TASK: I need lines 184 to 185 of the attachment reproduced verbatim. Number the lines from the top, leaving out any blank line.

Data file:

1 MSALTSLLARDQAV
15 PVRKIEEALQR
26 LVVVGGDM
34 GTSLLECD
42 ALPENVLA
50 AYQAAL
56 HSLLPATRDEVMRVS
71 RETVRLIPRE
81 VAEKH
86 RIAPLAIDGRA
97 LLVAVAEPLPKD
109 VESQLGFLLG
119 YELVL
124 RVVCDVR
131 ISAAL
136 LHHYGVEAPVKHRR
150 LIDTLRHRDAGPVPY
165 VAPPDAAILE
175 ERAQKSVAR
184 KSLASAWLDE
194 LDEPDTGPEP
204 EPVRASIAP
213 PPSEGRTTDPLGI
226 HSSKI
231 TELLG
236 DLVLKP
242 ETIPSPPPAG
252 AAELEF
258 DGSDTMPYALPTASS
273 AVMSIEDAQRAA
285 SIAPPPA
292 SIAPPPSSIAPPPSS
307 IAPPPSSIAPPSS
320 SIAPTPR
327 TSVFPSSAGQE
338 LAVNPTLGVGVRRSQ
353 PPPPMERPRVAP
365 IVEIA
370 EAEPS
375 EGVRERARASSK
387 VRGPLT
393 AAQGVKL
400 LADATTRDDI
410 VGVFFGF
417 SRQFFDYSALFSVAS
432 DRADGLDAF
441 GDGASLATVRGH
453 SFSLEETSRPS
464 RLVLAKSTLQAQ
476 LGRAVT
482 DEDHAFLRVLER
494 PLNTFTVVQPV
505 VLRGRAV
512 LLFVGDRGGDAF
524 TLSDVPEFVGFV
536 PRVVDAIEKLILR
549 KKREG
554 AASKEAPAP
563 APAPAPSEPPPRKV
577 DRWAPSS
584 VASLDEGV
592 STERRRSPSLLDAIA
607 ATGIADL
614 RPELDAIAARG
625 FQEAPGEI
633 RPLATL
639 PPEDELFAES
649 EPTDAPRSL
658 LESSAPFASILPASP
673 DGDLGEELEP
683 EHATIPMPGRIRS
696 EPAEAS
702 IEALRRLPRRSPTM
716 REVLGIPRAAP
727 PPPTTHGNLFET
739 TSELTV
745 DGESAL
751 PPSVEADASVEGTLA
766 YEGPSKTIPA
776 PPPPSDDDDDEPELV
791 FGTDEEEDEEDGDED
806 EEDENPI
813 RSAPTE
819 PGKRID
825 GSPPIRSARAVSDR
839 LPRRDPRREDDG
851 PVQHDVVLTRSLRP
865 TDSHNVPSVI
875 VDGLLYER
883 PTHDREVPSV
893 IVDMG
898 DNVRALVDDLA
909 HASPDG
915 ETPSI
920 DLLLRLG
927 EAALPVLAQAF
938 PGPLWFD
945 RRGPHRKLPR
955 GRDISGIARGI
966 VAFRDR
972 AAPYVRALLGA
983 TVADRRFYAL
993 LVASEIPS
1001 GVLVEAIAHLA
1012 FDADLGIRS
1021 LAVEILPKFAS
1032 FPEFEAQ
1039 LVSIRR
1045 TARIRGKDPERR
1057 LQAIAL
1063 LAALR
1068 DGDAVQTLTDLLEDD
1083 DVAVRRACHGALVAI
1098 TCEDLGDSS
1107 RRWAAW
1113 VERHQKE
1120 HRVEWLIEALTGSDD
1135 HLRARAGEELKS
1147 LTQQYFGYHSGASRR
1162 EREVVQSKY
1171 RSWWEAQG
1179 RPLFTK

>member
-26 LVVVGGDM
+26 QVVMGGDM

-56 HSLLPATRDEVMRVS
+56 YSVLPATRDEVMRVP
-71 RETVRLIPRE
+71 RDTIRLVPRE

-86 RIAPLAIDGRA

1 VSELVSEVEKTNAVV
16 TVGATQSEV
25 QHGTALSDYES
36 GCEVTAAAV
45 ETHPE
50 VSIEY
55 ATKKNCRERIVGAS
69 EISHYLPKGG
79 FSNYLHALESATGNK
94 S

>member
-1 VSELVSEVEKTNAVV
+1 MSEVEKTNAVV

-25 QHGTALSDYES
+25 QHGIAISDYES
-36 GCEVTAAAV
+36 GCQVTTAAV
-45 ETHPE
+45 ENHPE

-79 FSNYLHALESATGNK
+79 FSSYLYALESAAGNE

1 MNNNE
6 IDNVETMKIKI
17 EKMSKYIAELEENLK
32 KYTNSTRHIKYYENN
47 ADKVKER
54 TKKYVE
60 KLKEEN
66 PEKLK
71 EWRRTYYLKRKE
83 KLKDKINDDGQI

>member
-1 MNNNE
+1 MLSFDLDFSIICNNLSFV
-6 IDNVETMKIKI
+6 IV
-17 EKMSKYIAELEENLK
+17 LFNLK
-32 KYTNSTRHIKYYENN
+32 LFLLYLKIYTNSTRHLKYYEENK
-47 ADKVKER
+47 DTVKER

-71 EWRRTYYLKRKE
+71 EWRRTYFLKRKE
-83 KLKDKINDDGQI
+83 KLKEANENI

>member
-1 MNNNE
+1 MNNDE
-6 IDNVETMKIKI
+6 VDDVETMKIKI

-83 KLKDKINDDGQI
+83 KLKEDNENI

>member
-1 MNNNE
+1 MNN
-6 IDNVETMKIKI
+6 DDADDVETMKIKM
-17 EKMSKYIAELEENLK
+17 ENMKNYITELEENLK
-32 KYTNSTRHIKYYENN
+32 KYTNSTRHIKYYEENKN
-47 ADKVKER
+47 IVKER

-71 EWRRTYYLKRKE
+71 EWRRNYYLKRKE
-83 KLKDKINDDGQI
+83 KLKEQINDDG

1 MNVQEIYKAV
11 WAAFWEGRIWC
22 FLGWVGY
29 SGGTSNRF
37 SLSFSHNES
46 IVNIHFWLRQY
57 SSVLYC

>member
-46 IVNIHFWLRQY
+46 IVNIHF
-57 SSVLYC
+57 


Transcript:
>member
-1 MNNNE